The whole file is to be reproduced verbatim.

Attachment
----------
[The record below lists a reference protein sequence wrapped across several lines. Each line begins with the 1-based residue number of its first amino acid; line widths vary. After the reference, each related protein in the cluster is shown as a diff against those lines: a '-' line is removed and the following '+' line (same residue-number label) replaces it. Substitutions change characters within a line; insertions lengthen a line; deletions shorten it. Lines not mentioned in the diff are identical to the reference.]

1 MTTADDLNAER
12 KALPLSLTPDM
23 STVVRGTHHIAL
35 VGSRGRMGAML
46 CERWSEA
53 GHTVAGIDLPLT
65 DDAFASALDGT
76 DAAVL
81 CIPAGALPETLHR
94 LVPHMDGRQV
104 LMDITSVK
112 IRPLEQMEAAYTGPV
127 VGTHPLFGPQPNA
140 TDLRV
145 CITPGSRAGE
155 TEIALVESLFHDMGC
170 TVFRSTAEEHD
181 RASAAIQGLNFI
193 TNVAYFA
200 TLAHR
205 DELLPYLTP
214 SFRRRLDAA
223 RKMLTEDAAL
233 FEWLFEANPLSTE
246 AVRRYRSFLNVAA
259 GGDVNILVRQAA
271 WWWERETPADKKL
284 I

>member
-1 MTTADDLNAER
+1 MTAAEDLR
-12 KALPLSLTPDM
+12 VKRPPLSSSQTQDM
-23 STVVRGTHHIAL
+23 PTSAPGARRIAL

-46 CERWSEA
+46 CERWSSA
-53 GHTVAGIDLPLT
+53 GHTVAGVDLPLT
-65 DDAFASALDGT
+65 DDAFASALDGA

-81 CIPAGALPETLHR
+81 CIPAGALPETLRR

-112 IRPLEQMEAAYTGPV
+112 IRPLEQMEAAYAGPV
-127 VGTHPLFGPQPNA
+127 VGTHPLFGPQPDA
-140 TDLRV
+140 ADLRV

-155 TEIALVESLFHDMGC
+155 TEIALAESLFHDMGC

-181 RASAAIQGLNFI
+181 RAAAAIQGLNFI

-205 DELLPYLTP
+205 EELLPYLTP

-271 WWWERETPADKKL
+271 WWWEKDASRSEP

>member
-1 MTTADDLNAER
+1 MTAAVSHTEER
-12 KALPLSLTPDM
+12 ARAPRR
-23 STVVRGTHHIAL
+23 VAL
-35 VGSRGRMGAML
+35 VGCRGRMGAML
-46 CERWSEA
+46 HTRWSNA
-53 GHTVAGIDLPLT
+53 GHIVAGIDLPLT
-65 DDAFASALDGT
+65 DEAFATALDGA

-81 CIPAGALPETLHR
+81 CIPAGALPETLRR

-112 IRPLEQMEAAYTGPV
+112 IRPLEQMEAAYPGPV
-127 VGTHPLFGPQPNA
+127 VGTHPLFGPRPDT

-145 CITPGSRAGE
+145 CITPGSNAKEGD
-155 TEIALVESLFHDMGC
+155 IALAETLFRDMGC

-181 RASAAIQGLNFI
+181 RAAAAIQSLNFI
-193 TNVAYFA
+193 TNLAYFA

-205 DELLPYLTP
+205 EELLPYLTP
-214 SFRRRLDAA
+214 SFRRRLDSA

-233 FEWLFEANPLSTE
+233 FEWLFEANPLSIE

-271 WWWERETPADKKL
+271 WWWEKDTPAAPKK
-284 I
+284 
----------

[The record below lists a reference protein sequence wrapped across several lines. Each line begins with the 1-based residue number of its first amino acid; line widths vary. After the reference, each related protein in the cluster is shown as a diff against those lines: a '-' line is removed and the following '+' line (same residue-number label) replaces it. Substitutions change characters within a line; insertions lengthen a line; deletions shorten it. Lines not mentioned in the diff are identical to the reference.]

1 MTTADDLNAER
12 KALPLSLTPDM
23 STVVRGTHHIAL
35 VGSRGRMGAML
46 CERWSEA
53 GHTVAGIDLPLT
65 DDAFASALDGT
76 DAAVL
81 CIPAGALPETLHR
94 LVPHMDGRQV
104 LMDITSVK
112 IRPLEQMEAAYTGPV
127 VGTHPLFGPQPNA
140 TDLRV
145 CITPGSRAGE
155 TEIALVESLFHDMGC
170 TVFRSTAEEHD
181 RASAAIQGLNFI
193 TNVAYFA
200 TLAHR
205 DELLPYLTP
214 SFRRRLDAA
223 RKMLTEDAAL
233 FEWLFEANPLSTE
246 AVRRYRSFLNVAA
259 GGDVNILVRQAA
271 WWWERETPADKKL
284 I

>member
-1 MTTADDLNAER
+1 MTAAEDLR
-12 KALPLSLTPDM
+12 VKRPPLSSSQTQDM
-23 STVVRGTHHIAL
+23 PTSAPGARRIAL

-46 CERWSEA
+46 CERWSSA
-53 GHTVAGIDLPLT
+53 GHTVAGVDLPLT
-65 DDAFASALDGT
+65 DDAFASALDGA

-81 CIPAGALPETLHR
+81 CIPAGALPETLRR

-112 IRPLEQMEAAYTGPV
+112 IRPLEQMEAAYAGPV
-127 VGTHPLFGPQPNA
+127 VGTHPLFGPQPDA
-140 TDLRV
+140 ADLRV

-155 TEIALVESLFHDMGC
+155 TEIALAESLFHDMGC

-181 RASAAIQGLNFI
+181 RAAAAIQGLNFI

-205 DELLPYLTP
+205 EELLPYLTP

-271 WWWERETPADKKL
+271 WWWEKDASRSEP

>member
-1 MTTADDLNAER
+1 MTAAVSHTEER
-12 KALPLSLTPDM
+12 ARAPRR
-23 STVVRGTHHIAL
+23 VAL
-35 VGSRGRMGAML
+35 VGCRGRMGAML
-46 CERWSEA
+46 HTRWSNA
-53 GHTVAGIDLPLT
+53 GHIVAGIDLPLT
-65 DDAFASALDGT
+65 DEAFATALDGA

-81 CIPAGALPETLHR
+81 CIPAGALPETLRR

-112 IRPLEQMEAAYTGPV
+112 IRPLEQMEAAYPGPV
-127 VGTHPLFGPQPNA
+127 VGTHPLFGPRPDT

-145 CITPGSRAGE
+145 CITPGSNAKEGD
-155 TEIALVESLFHDMGC
+155 IALAETLFRDMGC

-181 RASAAIQGLNFI
+181 RAAAAIQSLNFI
-193 TNVAYFA
+193 TNLAYFA

-205 DELLPYLTP
+205 EELLPYLTP
-214 SFRRRLDAA
+214 SFRRRLDSA

-233 FEWLFEANPLSTE
+233 FEWLFEANPLSIE

-271 WWWERETPADKKL
+271 WWWEKDTPAAPKK
-284 I
+284 